Prevention and Management of Stress In Officers
The exposure to various stressors is one of the many job hazards that law enforcers in the USA face constantly. Their occupation often puts them in danger while in pursuit of lawbreakers, violent demonstrators, dangerous insurgents, and domestic calls to ensure peace and security is preserved in society. Unfortunately, while the occupation of law enforcement is rewarding to the society, it harms officers. Evidence has shown that they are more likely to die from job-related causes compared to being killed by criminals (Sewell, 2013). Regulating law enforcement officers’ responses to stress is, therefore, not only beneficial to their mental and psychological well-being but also to their job performances and families’ wellness. Several stress management techniques have been developed over the years to deal with this perennial challenge.
Establishing Stress Management Policies and Programs in Law Enforcement Units
Developing assistive programs and policies, such as self-regulation resilience-building program, to help officers who face different types of stress cope with their situation is an excellent way of improving their mental and psychological wellness (McCarty & Skogan 2012; Weltman, 2014). According to Dowler (2005), while developing these policies and programs, it is critical to ensure the inclusivity of all races, gender, and even the families of these officers among other cultural groups. Striking this balance is essential in mending racial and gender divides among law enforcement personnel by disproving perceptions such as law enforcement is a masculine occupation. However, it is imperative for criminal justice agencies to thoroughly plan before establishing advisory boards and committees to be tasked with identifying the most suitable stress management programs for officers to ensure the effectiveness of the policies and programs that they establish.
Professional counseling and mentorship of officers should be incorporated in the workplace. One way to achieve the mentioned intervention is by employing psychologists to monitor and counsel the officers constantly. Such programs will go a long way in helping the officers deal with the professional challenges they face by giving them a platform where they can openly express their emotions in a controlled environment where they are understood and not perceived as weak (Newbold, Lohr & Gist 2008). Supporting officers allows them to work effectively and has great impacts on reducing stress.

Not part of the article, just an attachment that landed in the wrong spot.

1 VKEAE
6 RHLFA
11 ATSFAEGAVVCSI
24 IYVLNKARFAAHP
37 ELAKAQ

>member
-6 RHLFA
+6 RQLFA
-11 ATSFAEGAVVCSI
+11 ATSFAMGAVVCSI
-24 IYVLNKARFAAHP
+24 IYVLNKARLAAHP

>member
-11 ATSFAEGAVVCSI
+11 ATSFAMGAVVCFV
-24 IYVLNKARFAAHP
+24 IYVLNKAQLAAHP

Reducing Administrative and Bureaucratic Stressors in Law Enforcement Units
Police administrators can work with relevant bargaining authorities towards reducing their units personnel’s stress by changing various making working conditions more favorable. Excessive workload among law enforcement officers is a major stress trigger and thus ensuring even shift work is a great way of preventing stress in officers (Hickman, Fricas, Storm & Pope, 2011). Dowler (2005) suggests that pairing officers with similar personalities promote job satisfaction and performance among them. Additionally, it is critical to train supervisors in a manner that allows them to be supportive leaders (Hansell & Brandl 2009). Such supervisors are approachable thus will allow officers under them to overcome the stigma that is often associated with asking for help. Hiring psychologists together with supportive supervisors is important for law enforcement units as it would help administrators to easily identify personnel who exhibit attitudes and behavior that suggest they are stressed. As a result, undesired outcomes associated with the problem will be lessened.
Stress is highly prevalent among law enforcement officers. The prevention and management of the issue are, therefore, critical in preserving the health of the officers, relationships among them and those round hem, and enhancing their job performance. Techniques such as establishing stress management policies and programs and reducing administrative and bureaucratic stressors can play a critical role in combating stress among Americas law enforcement personnel.
Dowler, K. (2005). Job satisfaction, burnout, and perception of unfair treatment: The relationship between race and police work. Police Quarterly, 8(4), 476-489.
Hansell, K. &. Brandl, S.G. (2009). An examination of the workplace experiences of police patrol officers: The role of race, sex, and sexual orientation. Police Quarterly, 12(4), 408-430.
Hickman, M. F., Fricas, J., Storm, K. J., & Pope, M.W., (2011). Mapping police stress. Police Quarterly, 14(3), 245.
McCarty, W. &. Skogan, W.G., (2012). Job-related burnout among civilian and sworn police personnel. Police Quarterly, 22(1), 66-84.
Newbold, K. L., Lohr, J.M., & Gist, R. (2008). Apprehended without warrant: Issues of evidentiary warrant for critical incident services and related trauma interventions in a federal law enforcement agency. Criminal Justice and Behaviour, 35(10), 1337-1353.
Sewell., L. T. (Ed.). (2013). Stress management in law enforcement. Carolina Academic Press.
Weltman, G. (2014). Police Department Personnel Stress Resilience Training: An Institutional Case Study. Global Adv Health Med, 3(2), 72-79.